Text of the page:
Experience: Graduate,Current Bar Members
Submit: Resume,Cover Letter,Writing Sample
SendBy: Fax,Email

Deadline: 09/30/2009

ILP Students co-author "Arizona Attorney" article

ILP students co-author ‘Arizona Attorney’ article

Indian law should be added to the Arizona State Bar Examination for practical and professional reasons, according to an article written by two students in the College of Law’s Indian Legal Program and published in the May issue of Arizona Attorney.

“State and tribal interactions are increasing at an exponential rate,” wrote authors Brian Lewis (Choctaw) and Raymond Campbell (Gila River Pima), third-year students at the College of Law who are working in its Indian Legal Clinic. “In Arizona today, attorneys need to have at least a modicum of Indian law knowledge to serve their clients competently. And learning at least some Indian law will ensure that Arizona’s attorneys meet the requirements of the Arizona Rules of Professional Conduct.”

Many Indian law issues may arise in Arizona, from the adoption of Indian children and probate of real property on tribal lands to auto accidents on reservations that may involve complex jurisdictional dilemmas, Lewis and Campbell wrote in the article, “Indian law: A needed addition to the Arizona Bar Exam.”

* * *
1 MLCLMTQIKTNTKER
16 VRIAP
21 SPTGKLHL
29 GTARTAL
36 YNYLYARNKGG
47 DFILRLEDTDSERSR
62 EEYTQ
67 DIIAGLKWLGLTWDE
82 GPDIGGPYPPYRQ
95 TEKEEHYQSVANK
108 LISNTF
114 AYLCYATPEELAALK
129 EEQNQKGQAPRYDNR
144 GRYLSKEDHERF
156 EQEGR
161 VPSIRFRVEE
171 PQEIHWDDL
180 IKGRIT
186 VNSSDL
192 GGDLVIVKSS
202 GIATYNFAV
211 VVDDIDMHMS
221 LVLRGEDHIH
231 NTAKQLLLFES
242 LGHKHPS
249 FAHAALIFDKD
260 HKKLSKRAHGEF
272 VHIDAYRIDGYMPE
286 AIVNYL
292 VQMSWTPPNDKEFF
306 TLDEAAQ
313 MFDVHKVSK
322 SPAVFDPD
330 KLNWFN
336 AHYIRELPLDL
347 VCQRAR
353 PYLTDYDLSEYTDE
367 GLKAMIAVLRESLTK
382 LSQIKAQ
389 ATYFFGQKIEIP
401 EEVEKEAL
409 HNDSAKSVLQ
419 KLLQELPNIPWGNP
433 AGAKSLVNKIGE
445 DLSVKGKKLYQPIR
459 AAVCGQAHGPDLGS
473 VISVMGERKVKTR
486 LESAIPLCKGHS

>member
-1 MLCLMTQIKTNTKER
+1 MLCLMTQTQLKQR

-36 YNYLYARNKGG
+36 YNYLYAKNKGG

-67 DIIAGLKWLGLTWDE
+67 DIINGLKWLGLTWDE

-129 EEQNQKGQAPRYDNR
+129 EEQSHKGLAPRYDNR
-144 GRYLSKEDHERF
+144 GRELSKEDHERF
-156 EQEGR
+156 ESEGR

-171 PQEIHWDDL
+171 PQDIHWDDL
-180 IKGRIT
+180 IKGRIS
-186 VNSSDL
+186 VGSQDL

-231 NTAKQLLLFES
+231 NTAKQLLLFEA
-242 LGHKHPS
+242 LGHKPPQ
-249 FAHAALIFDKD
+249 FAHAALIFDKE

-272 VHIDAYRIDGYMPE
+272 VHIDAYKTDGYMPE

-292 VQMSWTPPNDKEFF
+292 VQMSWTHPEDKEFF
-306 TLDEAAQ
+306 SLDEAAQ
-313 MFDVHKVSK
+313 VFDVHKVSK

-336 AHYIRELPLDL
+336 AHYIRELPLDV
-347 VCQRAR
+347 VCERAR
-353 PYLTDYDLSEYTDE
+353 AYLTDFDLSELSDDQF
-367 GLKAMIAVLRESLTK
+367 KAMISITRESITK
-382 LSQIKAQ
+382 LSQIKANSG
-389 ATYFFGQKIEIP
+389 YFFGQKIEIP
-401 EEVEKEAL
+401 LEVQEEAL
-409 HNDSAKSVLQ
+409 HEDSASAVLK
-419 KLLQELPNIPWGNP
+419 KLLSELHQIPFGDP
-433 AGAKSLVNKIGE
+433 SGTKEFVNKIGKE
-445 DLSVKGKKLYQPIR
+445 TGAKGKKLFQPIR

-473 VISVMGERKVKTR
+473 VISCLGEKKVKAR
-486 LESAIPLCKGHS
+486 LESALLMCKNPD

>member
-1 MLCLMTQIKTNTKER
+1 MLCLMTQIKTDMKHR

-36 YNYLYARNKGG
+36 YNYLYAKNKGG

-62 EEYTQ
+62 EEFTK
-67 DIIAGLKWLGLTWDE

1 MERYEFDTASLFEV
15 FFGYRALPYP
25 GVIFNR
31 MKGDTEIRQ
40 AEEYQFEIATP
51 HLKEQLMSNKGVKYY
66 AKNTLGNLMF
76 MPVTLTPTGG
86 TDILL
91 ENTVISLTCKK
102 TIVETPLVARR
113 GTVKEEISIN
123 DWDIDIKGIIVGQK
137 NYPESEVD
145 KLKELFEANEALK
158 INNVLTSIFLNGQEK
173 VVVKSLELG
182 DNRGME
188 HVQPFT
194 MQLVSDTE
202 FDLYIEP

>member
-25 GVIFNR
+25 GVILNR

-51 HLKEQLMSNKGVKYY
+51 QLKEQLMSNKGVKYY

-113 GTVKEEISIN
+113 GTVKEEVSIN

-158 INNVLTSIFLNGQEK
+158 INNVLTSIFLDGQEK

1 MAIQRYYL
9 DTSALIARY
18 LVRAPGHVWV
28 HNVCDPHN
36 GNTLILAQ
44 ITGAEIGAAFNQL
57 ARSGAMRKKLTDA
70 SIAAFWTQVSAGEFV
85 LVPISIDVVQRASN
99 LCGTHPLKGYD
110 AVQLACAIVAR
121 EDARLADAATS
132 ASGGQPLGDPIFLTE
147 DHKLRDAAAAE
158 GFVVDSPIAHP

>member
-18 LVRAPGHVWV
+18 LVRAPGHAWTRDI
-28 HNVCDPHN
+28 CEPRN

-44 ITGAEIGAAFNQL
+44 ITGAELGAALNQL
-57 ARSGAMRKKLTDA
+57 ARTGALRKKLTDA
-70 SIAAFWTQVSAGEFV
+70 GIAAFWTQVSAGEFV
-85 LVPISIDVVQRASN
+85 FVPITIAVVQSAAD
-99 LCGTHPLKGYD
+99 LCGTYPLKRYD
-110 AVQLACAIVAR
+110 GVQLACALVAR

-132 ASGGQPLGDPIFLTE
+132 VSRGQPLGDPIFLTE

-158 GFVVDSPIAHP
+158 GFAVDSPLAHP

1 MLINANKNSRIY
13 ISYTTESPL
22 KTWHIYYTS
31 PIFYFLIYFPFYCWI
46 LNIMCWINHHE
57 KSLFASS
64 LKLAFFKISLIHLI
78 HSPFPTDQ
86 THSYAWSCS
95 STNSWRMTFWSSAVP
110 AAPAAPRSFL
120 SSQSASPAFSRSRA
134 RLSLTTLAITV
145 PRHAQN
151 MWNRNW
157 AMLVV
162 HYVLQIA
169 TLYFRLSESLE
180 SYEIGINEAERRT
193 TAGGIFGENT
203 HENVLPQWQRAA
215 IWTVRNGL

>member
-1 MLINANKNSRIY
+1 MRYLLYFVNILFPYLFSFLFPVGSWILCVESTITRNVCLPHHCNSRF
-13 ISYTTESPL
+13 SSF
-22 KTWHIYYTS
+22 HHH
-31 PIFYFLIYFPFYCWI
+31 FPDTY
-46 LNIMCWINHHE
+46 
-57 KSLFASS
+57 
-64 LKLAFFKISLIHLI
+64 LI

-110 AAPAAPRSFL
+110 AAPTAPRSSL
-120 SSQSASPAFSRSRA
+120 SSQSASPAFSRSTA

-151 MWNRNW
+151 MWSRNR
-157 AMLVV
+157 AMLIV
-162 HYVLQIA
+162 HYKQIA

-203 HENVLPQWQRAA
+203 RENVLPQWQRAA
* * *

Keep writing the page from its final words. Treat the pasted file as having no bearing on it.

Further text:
The magazine invited the students to write the article, because a proposed Arizona Supreme Court rule change would include Indian law as a topic to be tested on the Bar exam. The comment period on the proposal ends May 20.

In 2003, New Mexico became the first state to include Indian law on its Bar exam, followed by Washington state in 2004, and other states are working to add it, Lewis and Campbell wrote. Arizona, the state with the largest percentage of Indian lands in the country, should not fall behind, they wrote.

To read the full article, click here.

Taxation on Indian Reservations




Judge Irvine has been a judge of the Arizona Court of Appeals since 2002. He received his B.S. and J.D. from ASU, and an LL.M in Taxation from the University of San Diego. From 1989 to 2002, he served in the Arizona Attorney General’s Office in various capacities. During his tenure at the AG’s Office he chaired the Open Meeting Law Enforcement Team, Opinion Review Committee, Indian Law Working Group and Election Law Committee. He previously worked as an Assistant General Counsel to the Gila River Indian Community, a tax manager for an international accounting firm, and in private practice.